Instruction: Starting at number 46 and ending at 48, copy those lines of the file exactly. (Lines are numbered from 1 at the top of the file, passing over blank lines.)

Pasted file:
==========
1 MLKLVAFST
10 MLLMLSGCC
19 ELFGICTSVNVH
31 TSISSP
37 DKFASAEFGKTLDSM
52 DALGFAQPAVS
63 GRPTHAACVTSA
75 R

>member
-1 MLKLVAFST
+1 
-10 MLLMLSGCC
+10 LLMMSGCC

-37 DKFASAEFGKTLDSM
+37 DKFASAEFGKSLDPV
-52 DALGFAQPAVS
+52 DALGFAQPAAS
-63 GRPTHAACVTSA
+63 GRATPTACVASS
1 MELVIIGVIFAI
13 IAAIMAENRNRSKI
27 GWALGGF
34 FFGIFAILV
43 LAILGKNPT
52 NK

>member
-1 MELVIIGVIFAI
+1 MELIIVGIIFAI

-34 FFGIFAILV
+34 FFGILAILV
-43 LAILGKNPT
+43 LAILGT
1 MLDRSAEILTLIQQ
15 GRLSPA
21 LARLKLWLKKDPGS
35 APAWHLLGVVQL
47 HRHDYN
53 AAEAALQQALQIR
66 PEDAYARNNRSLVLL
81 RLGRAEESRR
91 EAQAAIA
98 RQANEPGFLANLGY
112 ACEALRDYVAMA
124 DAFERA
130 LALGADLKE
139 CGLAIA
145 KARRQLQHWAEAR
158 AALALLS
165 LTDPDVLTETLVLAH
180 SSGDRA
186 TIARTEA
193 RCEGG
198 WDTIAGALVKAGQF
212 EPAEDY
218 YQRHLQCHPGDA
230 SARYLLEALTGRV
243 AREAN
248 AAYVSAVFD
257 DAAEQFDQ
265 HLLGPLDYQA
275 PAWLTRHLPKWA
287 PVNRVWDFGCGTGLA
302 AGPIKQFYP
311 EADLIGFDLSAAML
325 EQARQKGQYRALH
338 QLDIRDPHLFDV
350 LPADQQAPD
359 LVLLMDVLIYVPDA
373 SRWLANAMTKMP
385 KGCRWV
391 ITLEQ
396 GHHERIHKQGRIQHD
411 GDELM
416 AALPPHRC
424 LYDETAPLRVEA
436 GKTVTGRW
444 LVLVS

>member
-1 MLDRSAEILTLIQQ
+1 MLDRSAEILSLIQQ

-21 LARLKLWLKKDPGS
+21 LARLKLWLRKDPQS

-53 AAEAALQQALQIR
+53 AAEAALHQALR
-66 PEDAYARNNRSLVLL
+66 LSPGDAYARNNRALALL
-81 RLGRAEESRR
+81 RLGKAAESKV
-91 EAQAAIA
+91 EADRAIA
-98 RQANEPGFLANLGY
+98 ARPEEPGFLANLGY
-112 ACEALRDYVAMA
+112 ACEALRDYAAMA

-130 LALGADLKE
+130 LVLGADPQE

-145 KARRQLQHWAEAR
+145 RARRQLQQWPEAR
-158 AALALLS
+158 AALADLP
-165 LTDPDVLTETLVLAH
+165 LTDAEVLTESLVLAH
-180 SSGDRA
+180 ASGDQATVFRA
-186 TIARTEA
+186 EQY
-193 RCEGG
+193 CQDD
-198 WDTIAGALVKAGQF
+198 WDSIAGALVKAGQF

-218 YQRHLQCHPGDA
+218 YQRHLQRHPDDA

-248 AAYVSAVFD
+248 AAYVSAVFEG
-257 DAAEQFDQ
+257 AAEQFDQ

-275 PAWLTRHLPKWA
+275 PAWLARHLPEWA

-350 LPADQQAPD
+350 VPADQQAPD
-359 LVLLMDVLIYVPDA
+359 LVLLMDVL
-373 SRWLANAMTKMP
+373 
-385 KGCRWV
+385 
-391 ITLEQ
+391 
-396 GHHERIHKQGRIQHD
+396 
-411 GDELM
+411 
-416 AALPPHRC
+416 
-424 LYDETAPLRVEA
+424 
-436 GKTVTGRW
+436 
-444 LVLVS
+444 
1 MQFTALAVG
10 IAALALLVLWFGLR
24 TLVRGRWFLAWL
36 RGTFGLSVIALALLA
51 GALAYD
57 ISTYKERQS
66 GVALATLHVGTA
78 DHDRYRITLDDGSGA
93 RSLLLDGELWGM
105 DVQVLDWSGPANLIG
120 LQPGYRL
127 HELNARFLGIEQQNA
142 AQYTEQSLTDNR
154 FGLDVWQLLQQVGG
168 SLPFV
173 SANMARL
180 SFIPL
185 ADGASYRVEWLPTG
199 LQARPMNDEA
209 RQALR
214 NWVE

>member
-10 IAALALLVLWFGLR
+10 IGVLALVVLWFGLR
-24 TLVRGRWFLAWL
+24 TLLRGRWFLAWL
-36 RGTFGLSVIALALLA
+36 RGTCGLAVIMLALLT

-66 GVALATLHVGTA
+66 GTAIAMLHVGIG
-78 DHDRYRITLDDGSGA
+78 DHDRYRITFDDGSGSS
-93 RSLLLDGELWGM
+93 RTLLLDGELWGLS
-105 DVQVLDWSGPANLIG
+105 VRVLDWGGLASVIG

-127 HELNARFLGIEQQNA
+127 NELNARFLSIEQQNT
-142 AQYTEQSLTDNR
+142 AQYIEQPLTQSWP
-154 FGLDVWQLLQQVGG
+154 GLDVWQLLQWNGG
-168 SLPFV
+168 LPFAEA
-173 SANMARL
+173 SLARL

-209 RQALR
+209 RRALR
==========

139 CGLAIA
145 KARRQLQHWAEAR
158 AALALLS